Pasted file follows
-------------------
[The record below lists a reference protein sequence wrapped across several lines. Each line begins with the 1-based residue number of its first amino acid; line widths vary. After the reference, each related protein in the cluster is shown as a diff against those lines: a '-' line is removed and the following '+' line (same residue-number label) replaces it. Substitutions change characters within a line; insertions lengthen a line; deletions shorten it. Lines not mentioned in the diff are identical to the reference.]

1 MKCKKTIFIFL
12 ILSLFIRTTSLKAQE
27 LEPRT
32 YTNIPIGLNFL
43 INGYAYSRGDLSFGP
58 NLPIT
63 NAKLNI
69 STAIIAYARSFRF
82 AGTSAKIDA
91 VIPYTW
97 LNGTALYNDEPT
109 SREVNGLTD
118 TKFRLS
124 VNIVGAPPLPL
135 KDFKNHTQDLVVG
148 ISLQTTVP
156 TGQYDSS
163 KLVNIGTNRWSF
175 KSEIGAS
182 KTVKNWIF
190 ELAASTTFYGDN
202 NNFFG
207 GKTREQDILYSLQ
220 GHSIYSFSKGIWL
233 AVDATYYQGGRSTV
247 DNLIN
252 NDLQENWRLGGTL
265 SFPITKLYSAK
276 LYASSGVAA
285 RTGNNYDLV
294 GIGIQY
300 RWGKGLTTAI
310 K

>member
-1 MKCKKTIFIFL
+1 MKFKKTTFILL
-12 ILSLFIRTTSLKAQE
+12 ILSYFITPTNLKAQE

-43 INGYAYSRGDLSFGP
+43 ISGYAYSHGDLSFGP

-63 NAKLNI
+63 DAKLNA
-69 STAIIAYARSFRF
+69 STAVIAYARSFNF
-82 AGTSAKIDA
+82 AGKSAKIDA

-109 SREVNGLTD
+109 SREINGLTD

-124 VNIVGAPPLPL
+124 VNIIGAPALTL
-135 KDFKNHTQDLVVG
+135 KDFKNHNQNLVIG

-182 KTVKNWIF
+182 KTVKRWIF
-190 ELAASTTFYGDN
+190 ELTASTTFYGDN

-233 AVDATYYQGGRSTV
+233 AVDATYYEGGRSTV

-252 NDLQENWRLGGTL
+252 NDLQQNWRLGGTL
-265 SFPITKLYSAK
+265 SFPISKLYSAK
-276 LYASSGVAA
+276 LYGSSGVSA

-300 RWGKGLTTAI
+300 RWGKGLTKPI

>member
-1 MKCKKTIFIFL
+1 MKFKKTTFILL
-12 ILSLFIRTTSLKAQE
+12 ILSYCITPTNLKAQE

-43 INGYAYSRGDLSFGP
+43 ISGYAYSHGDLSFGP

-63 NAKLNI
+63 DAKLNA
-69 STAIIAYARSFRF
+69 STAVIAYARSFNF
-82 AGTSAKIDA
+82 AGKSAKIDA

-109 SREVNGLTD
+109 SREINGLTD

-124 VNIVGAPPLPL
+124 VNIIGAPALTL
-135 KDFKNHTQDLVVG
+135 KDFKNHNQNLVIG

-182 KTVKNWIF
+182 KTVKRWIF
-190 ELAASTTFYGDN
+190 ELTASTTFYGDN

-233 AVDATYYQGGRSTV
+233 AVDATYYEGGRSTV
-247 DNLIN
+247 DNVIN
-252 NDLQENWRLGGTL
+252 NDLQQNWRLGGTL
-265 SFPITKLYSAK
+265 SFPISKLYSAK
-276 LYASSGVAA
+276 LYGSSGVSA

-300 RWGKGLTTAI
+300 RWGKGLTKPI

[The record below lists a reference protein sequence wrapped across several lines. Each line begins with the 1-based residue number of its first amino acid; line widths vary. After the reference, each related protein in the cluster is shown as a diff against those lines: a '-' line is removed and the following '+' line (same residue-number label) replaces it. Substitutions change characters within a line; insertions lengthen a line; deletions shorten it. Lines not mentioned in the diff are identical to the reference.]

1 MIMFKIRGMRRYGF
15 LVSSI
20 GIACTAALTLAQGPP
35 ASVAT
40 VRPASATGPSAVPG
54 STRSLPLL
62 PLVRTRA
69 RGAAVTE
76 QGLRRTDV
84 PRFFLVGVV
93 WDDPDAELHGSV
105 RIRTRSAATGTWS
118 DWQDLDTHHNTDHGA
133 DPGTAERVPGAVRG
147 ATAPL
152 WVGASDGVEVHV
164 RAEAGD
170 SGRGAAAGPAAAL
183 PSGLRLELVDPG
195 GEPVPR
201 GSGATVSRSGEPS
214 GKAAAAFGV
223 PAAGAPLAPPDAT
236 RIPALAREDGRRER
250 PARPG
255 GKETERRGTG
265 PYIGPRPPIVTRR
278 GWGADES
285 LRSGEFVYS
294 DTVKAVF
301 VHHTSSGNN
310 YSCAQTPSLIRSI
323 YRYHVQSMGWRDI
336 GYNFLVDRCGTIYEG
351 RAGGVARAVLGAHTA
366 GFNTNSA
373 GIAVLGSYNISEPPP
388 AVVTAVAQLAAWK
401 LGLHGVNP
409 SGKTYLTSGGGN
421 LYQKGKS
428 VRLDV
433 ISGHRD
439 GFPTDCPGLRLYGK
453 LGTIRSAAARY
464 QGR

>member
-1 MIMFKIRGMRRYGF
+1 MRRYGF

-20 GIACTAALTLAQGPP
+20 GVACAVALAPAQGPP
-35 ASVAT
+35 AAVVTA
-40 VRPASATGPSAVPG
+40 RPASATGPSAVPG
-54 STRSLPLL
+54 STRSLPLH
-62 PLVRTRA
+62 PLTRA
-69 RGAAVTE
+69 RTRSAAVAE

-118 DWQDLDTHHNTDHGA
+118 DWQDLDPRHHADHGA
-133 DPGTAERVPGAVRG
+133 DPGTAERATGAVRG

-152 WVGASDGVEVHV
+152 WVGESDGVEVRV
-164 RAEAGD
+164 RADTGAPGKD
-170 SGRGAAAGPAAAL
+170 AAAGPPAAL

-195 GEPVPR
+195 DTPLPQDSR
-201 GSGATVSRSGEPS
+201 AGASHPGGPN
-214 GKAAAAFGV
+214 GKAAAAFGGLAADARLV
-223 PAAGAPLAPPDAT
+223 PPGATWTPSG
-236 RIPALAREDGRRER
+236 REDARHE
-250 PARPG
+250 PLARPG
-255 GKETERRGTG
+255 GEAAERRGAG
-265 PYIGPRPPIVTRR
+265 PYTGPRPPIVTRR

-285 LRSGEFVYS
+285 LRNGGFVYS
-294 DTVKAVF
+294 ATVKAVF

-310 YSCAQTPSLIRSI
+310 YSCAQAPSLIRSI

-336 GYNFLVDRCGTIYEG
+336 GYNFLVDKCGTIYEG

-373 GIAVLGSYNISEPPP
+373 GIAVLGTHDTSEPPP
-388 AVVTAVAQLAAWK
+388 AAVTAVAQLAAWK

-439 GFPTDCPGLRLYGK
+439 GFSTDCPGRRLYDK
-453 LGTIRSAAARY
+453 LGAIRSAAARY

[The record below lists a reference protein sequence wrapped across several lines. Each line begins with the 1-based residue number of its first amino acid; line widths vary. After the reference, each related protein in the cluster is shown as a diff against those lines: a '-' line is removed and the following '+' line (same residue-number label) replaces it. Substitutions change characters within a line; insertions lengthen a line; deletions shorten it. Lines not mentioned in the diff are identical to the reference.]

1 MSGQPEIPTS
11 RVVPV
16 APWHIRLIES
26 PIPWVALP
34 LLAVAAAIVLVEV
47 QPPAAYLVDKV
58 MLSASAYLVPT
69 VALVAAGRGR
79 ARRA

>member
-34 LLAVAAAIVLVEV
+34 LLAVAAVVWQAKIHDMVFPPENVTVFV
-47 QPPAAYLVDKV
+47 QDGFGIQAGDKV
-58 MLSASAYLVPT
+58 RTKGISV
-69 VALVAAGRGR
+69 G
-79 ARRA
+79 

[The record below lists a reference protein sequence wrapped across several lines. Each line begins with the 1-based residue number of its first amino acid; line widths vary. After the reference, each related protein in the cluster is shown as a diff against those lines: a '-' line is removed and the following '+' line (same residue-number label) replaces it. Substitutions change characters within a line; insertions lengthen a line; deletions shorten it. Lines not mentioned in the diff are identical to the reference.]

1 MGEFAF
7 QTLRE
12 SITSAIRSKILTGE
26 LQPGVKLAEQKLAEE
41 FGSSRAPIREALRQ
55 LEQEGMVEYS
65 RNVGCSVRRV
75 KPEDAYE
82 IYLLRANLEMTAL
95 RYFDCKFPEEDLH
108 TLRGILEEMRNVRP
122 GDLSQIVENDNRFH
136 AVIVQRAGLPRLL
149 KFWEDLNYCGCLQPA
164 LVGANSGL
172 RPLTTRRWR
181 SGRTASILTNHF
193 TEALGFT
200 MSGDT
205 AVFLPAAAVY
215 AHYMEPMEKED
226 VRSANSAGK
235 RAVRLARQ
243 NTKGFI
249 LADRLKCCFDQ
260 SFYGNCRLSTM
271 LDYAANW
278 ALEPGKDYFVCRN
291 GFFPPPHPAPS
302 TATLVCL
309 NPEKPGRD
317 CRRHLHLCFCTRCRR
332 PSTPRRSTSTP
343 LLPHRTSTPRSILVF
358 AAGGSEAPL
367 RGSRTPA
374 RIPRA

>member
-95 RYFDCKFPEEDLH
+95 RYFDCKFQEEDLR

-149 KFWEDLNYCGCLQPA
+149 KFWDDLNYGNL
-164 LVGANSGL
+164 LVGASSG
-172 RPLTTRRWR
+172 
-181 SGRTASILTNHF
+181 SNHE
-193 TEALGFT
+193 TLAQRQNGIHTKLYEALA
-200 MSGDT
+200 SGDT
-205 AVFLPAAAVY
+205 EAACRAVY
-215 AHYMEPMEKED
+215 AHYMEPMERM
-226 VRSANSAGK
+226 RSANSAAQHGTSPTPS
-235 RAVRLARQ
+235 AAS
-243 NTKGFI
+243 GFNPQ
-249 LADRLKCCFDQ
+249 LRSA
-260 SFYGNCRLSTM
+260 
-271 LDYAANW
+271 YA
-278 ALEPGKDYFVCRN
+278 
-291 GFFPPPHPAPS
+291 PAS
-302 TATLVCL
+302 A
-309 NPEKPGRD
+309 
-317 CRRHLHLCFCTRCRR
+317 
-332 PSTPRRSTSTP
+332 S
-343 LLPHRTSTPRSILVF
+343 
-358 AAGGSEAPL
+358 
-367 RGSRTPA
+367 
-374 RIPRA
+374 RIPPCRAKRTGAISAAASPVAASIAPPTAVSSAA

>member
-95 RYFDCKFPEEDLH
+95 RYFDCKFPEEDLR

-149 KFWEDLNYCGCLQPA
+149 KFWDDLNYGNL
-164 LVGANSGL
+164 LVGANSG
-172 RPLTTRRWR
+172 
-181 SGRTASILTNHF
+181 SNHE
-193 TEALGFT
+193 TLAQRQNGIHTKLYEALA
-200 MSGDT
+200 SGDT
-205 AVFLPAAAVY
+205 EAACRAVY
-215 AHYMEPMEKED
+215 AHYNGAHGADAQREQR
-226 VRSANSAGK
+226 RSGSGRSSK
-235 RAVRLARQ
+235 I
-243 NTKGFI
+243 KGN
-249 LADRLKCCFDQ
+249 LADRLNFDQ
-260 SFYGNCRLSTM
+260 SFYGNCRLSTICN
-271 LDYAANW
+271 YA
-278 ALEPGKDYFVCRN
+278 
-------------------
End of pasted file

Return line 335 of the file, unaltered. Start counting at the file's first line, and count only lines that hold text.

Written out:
+215 AHYNGAHGADAQREQR